Nevertheless, Radio 4 listeners heard nothing of such incidents in a report obviously intended to promote the politically motivated narrative that Gaza’s Christian population lives happily under Hamas rule, with its only tribulations caused by Israel.

Related Articles:

BBC Radio 4 ‘Today’ Gaza Strip special – part one

BBC Radio 4 ‘Today’ Gaza Strip special – part two

BBC Radio 4 ‘Today’ Gaza Strip special – part three

BBC Radio 4 ‘Today’ Gaza Strip special – part four

BBC Radio 4 ‘Today’ Gaza Strip special – part five

Mishal Husain does ‘life in Gaza’ for BBC One TV

 

 

BBC News continues to side-step internal Palestinian politics

While BBC reporting on internal Palestinian affairs is relatively rare, audiences are nevertheless regularly told that Hamas “won parliamentary elections in 2006”. The topic of the stagnated Palestinian political system that includes a non-functional defunct parliament and a president poised to enter the fifteenth year of his four-year term of office next month is however rarely covered in BBC reporting.

In recent weeks a story has been brewing which may signal upheaval in the Palestinian political system. Earlier this month Mahmoud Abbas announced plans to dissolve the Palestinian Legislative Council (PLC).

“Shortly after Hamas ousted the Fatah-dominated PA from the Gaza Strip in 2007, the PLC stopped convening, essentially becoming defunct.

In the West Bank, some PLC members have continued to meet to discuss drafts of laws proposed by the PA government, but they have been unable to exercise legislative powers including those related to oversight.

Meanwhile, in Gaza, a number of Palestinian parliamentarians have continued to meet to discuss political developments. However, Ramallah-based Palestinian officials have strongly opposed those meetings, with some calling them “illegitimate.”

74 of the 132 PLC members are affiliated with Hamas; the last elections for the PLC were held in 2006.”

On December 22nd Abbas again expressed that intention.

“Palestinian Authority President Mahmoud Abbas once again pledged on Saturday to implement a court ruling and dissolve the parliament controlled by his Hamas rivals, triggering warnings of chaos from the Islamist terror group. […]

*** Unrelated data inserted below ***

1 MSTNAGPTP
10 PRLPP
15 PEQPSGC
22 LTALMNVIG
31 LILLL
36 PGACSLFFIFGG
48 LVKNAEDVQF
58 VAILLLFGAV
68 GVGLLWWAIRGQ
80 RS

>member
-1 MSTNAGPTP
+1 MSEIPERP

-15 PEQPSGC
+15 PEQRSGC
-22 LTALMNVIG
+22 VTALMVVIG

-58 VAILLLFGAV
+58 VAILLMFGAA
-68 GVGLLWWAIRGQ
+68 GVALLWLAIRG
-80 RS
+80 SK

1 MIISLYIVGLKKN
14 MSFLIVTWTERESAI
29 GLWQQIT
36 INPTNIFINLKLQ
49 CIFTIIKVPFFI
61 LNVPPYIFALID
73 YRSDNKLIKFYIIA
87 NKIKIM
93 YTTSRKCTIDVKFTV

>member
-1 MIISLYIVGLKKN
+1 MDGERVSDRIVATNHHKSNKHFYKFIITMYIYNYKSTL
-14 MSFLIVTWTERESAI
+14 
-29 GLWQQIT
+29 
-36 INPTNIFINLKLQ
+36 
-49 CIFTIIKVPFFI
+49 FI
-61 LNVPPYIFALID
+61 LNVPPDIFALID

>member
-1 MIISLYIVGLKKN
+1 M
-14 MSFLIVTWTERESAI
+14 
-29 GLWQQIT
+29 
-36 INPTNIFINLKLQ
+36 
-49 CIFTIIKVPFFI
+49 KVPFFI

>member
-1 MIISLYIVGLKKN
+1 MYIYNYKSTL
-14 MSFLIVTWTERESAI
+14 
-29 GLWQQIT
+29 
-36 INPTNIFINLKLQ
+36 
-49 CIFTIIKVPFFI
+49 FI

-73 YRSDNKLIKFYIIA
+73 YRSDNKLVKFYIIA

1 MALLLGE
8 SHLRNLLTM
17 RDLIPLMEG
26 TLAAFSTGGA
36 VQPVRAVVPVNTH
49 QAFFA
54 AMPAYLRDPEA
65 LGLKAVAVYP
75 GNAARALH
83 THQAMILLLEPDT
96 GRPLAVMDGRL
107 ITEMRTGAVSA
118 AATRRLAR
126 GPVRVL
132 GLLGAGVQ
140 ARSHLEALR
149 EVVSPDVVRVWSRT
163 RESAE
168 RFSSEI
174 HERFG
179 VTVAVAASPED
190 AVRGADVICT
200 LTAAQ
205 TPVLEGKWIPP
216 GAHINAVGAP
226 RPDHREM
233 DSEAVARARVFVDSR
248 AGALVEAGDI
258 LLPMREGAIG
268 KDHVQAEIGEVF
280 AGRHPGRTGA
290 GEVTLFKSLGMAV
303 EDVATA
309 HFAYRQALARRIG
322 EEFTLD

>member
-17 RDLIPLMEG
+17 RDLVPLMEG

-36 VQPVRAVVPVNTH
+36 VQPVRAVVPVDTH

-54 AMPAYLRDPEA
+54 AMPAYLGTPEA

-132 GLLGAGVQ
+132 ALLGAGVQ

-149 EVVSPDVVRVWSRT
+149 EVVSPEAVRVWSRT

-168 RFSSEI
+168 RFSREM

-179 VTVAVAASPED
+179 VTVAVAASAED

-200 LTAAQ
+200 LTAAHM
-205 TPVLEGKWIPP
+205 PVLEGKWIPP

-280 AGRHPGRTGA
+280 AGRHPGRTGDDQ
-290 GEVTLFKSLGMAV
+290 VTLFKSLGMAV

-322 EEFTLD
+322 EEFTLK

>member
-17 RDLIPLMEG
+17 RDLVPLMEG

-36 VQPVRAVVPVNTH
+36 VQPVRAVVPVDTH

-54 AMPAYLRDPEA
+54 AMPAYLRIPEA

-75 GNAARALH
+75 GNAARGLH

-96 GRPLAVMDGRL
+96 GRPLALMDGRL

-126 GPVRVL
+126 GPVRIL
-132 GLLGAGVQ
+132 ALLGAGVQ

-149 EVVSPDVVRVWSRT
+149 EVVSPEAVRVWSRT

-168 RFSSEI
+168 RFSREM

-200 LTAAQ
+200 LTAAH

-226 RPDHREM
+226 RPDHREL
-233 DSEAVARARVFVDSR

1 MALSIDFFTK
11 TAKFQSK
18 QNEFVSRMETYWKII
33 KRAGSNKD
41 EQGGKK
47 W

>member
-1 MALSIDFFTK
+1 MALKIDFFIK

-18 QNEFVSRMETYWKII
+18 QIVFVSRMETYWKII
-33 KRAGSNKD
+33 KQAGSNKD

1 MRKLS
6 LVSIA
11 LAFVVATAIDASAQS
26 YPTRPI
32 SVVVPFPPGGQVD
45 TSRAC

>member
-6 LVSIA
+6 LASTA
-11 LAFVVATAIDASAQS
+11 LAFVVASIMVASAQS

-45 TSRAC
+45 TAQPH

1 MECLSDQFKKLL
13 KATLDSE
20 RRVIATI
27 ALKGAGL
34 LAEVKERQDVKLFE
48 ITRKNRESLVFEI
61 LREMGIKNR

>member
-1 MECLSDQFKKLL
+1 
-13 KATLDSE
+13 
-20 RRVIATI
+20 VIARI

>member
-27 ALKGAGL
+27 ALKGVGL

“We resorted to the Constitutional Court and the court decided to dissolve the PLC and called for parliamentary elections in six months and we have to execute this [decision] immediately,” Abbas told a Palestinian Liberation Organization meeting in Ramallah.”

Coming in the wake of failed Hamas-Fatah ‘reconciliation’ negotiations in Cairo, Abbas’ move – which is opposed by Hamas – is seen by analysts as an attempt to prevent Hamas from gaining control of the Palestinian Authority.  

“Abbas’ change of heart is not because he is suddenly interested in democracy. Rather Abbas is recognizing that at 83 years old he must consider what will happen the day he leaves office. Under PA law should the president leave office without a successor, the Speaker of the Parliament takes over as President of the Palestinian Authority for two months after which presidential elections are held. The current Speaker of the Palestinian Parliament is Aziz Al-Dweik from Hamas.

So under PA law Hamas would rule the PA, should Abbas leave his position. […]

Although Abbas has refrained from explaining his decision to disband the parliament, the rationale underlying the move would appear to be his fear that Hamas would legally take control of the PA, even without new elections. While the PA Basic Law does limit the interim presidency to two months there is no guarantee that Hamas once ruling the PA would allow for new elections.”

Notably, BBC audiences have to date heard nothing of this potentially significant development.

Related Articles:

BBC audiences still not getting news of Palestinian politics

 

 

BBC WS ‘Outlook’ squeezes in irrelevant mantras

The December 17th edition of the BBC World Service radio programme ‘Outlook‘ – billed as “the home of extraordinary personal stories” by its presenter Jo Fidgen – included an item described in the synopsis as follows:

“Gaza is one of the most densely populated places in the world, and it’s seen a lot of conflict and a lot of human suffering. But there’s one teenager, Maram Makkawi, who’s been doing her best to help thousands of its stray animals. She’s been speaking to Outlook’s Saskia Edwards about why she does it.”

Jo Fidgen’s introduction to the item (from 16:15 here) was virtually identical to that synopsis:

Fidgen: “OK, let’s head to Gaza – one of the most densely populated places in the world. It’s in a lot of conflict and a lot of human suffering. But there’s one teen there who’s been doing her best to help the thousands of stray animals in Gaza and she’s been speaking to Outlook’s Saskia Edwards about why she does it.”

The same synopsis appeared in a version of the report uploaded on the same day to the BBC News website’s ‘Gaza’ page.

There are numerous other cities in the world with a higher population density than Gaza City and other places in the world with higher population densities than the Gaza Strip as a whole. Nevertheless, the BBC could not pass up the opportunity to once again promote that well-worn mantra which, together with the context-free references to “a lot of conflict” and “a lot of human suffering”, has absolutely nothing to do with the subject matter of the otherwise unexceptionable report about a young woman taking care of stray animals.